Curiously, the text of draft Security Council resolution S/2012/538 is not yet available on the United Nations web site. The link to the document does not lead to the document. All of which reminds the Observer of a story once told him by a former American high official in the United Nations during the early years of the Cold war. The Soviets, he recounted, had always placed a high value on controlling the printing presses at the U.N., through the appointment of the offical with authority over them. This gave them considerable leverage within the organization. Could there be a vestige of this old Cold War strategem still at work in the bowels of the U.N.?

South Africa’s Leadership of Democratic Forces in Africa, and Beyond

As pointed out in a previous article, with Nkosazana Dlamini-Zuma now heading the African Commission, it is even more important than it was before that South Africa take seriously its responsibilities as a leader of the democratic forces in Africa–and beyond.

See The Trenchant Observer, “Security Council adopts Resolution 2059 extending mandate of UNSMIS for 30 days (with text); fighting and risks intensify—Obama’s Debacle in Syria — Update #67 (July 20),”
July 20, 2012.

Ironically, on July 22 it was reported by News24 that the staff of the South African embassy in Damascus had been forced to flee the fighting in Damascus, and that the embassy was moving its personnel to Lebanon for safety. According to an earlier SABC report, Shaune Byneveldt, ambassador to Syria, had arrived back in South Africa as fighting intensified in Damascus.

See

“SA embassy staff flee Syria,” News24 (South Africa), July 22, 2012.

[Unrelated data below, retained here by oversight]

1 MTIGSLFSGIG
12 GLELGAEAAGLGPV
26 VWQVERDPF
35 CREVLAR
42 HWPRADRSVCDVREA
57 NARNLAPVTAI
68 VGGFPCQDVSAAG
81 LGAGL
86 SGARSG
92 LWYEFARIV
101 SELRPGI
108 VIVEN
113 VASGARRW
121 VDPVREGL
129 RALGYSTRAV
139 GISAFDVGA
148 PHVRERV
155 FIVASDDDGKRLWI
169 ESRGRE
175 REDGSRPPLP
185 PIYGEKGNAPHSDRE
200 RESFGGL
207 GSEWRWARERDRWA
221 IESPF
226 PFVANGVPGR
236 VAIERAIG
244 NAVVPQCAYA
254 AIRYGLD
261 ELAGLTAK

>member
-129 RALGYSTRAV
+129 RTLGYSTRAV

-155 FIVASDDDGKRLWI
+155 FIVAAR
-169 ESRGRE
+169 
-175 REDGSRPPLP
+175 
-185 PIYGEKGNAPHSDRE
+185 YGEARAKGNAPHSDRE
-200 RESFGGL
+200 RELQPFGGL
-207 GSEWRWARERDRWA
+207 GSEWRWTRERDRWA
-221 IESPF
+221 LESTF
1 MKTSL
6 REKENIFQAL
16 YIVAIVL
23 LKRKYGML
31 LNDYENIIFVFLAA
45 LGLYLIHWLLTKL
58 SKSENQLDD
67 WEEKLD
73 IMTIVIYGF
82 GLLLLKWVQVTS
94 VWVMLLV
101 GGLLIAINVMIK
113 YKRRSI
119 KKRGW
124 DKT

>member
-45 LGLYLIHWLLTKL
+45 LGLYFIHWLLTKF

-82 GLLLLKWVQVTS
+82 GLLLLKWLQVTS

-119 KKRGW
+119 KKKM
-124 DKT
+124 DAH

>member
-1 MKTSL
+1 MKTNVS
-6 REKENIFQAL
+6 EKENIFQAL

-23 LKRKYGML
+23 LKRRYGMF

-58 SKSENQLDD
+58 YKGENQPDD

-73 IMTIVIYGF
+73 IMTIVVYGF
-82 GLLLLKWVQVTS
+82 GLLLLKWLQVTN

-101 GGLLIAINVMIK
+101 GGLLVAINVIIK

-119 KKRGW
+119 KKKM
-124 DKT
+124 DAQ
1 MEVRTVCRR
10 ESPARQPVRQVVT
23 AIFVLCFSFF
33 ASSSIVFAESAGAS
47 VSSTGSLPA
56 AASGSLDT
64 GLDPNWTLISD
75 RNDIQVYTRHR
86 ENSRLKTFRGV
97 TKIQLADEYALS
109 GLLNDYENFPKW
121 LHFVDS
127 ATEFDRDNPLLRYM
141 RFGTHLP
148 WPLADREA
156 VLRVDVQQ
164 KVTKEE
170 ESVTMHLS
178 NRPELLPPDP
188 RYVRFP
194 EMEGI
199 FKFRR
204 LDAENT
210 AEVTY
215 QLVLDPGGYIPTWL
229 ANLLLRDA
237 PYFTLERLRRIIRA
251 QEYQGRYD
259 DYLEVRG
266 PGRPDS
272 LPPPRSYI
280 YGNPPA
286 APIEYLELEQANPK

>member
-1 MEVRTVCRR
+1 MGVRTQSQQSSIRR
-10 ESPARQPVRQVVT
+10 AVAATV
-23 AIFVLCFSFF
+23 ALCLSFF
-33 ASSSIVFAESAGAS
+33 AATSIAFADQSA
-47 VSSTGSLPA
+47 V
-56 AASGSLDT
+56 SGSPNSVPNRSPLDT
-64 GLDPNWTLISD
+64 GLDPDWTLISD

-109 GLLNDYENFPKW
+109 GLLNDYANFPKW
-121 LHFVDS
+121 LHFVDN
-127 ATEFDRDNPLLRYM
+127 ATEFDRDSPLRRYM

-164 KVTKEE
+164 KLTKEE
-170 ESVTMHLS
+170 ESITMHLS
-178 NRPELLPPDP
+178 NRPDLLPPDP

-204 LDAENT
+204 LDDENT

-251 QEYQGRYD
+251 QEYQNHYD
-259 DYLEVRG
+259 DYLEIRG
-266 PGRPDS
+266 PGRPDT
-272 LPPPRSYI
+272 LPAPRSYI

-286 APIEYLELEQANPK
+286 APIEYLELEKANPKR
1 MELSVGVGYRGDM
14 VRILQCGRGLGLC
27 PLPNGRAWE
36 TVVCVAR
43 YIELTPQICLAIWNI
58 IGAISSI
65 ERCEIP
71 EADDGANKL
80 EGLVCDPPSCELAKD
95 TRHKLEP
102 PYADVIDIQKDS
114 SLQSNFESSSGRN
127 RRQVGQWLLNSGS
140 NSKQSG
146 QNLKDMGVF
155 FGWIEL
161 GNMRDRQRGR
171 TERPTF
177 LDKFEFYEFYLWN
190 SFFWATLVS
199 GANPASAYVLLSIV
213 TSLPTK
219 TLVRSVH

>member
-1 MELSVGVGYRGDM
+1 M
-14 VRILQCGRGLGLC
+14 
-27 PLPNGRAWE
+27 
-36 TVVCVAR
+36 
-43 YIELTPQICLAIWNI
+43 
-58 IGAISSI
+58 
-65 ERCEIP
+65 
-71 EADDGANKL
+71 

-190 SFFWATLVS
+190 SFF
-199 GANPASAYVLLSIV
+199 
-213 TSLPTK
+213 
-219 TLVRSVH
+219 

Karl Gernetskysa, “SA moves staff to Lebanon as violence worsens in Syria; Observers have questioned if South Africa’s lack of a firmer stance on Syria could lead to embarrassment similar to that caused by indecision over Libya,” Business Day, July 24, 2012.

The bottom line is that South Africa adopted the position of Russia and China, even though it “abstained” on the resolution instead of voting against it. The argument that draft Resolution was unbalanced because it threatened sanctions only against the Syrian government and not against the rebels is specious, as a close reading of operative paragraphs (4) and (5) of the resolution makes clear.

Paragraph 4 calls on the government to “(a) cease troop movements towards population centres, (b) cease all use of heavy weapons in such centres, (c) complete pullback of military concentrations in and around population centres, and to withdraw its troops and heavy weapons from population centres to their barracks or temporary deployment places to facilitate a sustained cessation of violence.”

Operative paragraph 5 states clearly that the Security Council:

5. Demands that all parties in Syria, including the opposition, immediately cease all armed violence in all its forms, thereby creating an atmosphere conducive to a sustained cessation of violence and a Syrian-led political transition;

There is absolutely nothing unbalanced about the draft resolution, and to argue otherwise is to argue in generalities that depend for their persuasive force on the ignorance of those to whom they are addressed. That not only Russia and China could make such arguments, but also South Africa (and Pakistan) is shameful and defenseless.

In the context of events in Syria, the fact that Russia and China had blocked effective Security Council action since vetoing a Security Council resolution in October, 2011, and after four months of Kofi Annan’s “six-point plan” producing absolutely nothing in terms of results, South Africa’s vote (like that of Pakistan, which also abstained) can only be interpreted as supporting the Russian and Chinese position.

This vote of abstention represented a complete abdication of South Africa’s responsibilities, as a democratic nation and leader of the democratic forces in Africa, and beyond, to support concrete action by the Security Council to deal effectively with the Syrian crisis.